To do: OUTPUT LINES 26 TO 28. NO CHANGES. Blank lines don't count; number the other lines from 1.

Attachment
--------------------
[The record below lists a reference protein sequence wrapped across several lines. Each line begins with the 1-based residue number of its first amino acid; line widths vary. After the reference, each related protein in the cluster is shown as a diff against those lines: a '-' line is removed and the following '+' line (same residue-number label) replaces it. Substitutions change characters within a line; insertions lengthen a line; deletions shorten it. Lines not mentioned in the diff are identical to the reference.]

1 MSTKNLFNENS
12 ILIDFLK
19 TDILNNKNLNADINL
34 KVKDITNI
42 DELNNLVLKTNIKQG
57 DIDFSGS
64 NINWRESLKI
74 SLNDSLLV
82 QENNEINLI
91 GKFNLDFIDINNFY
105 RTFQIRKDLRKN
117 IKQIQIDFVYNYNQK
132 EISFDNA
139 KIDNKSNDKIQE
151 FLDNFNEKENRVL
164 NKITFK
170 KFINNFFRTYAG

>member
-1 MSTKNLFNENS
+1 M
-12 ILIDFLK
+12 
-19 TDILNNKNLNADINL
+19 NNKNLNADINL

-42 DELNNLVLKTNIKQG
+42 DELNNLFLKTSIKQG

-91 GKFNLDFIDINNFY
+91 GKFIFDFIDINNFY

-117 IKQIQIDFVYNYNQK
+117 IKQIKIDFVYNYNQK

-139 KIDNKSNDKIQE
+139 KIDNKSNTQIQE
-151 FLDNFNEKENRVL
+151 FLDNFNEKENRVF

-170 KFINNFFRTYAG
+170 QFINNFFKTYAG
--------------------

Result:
-42 DELNNLVLKTNIKQG
+42 DELNNLFLKTSIKQG

-91 GKFNLDFIDINNFY